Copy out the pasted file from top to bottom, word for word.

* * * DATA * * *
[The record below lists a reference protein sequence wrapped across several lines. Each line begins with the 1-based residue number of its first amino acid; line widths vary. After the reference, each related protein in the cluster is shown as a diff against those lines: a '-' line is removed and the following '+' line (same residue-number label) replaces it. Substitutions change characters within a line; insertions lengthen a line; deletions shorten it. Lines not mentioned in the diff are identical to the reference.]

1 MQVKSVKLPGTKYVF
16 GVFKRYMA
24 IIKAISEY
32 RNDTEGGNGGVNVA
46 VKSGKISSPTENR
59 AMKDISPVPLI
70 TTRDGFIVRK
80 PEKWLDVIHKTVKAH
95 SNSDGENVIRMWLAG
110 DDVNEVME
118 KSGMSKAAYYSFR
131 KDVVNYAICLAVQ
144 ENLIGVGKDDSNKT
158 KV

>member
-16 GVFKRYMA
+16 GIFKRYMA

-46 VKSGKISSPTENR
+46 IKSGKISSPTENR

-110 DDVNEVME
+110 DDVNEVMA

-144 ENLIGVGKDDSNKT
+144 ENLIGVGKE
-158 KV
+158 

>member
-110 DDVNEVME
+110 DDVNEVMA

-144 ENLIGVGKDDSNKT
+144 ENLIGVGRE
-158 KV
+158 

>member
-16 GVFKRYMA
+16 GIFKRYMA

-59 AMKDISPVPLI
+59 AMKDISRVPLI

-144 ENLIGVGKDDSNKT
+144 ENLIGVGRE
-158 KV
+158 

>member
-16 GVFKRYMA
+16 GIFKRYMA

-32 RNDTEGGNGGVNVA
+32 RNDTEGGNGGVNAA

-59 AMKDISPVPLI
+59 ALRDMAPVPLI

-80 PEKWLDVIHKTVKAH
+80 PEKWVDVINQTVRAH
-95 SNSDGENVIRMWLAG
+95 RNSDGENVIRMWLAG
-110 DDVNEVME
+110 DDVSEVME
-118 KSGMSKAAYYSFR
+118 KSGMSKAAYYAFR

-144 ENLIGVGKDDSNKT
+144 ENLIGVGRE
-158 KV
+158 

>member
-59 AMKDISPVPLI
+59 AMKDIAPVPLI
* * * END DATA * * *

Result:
[The record below lists a reference protein sequence wrapped across several lines. Each line begins with the 1-based residue number of its first amino acid; line widths vary. After the reference, each related protein in the cluster is shown as a diff against those lines: a '-' line is removed and the following '+' line (same residue-number label) replaces it. Substitutions change characters within a line; insertions lengthen a line; deletions shorten it. Lines not mentioned in the diff are identical to the reference.]

1 MQVKSVKLPGTKYVF
16 GVFKRYMA
24 IIKAISEY
32 RNDTEGGNGGVNVA
46 VKSGKISSPTENR
59 AMKDISPVPLI
70 TTRDGFIVRK
80 PEKWLDVIHKTVKAH
95 SNSDGENVIRMWLAG
110 DDVNEVME
118 KSGMSKAAYYSFR
131 KDVVNYAICLAVQ
144 ENLIGVGKDDSNKT
158 KV

>member
-16 GVFKRYMA
+16 GIFKRYMA

-46 VKSGKISSPTENR
+46 IKSGKISSPTENR

-110 DDVNEVME
+110 DDVNEVMA

-144 ENLIGVGKDDSNKT
+144 ENLIGVGKE
-158 KV
+158 

>member
-110 DDVNEVME
+110 DDVNEVMA

-144 ENLIGVGKDDSNKT
+144 ENLIGVGRE
-158 KV
+158 

>member
-16 GVFKRYMA
+16 GIFKRYMA

-59 AMKDISPVPLI
+59 AMKDISRVPLI

-144 ENLIGVGKDDSNKT
+144 ENLIGVGRE
-158 KV
+158 

>member
-16 GVFKRYMA
+16 GIFKRYMA

-32 RNDTEGGNGGVNVA
+32 RNDTEGGNGGVNAA

-59 AMKDISPVPLI
+59 ALRDMAPVPLI

-80 PEKWLDVIHKTVKAH
+80 PEKWVDVINQTVRAH
-95 SNSDGENVIRMWLAG
+95 RNSDGENVIRMWLAG
-110 DDVNEVME
+110 DDVSEVME
-118 KSGMSKAAYYSFR
+118 KSGMSKAAYYAFR

-144 ENLIGVGKDDSNKT
+144 ENLIGVGRE
-158 KV
+158 

>member
-59 AMKDISPVPLI
+59 AMKDIAPVPLI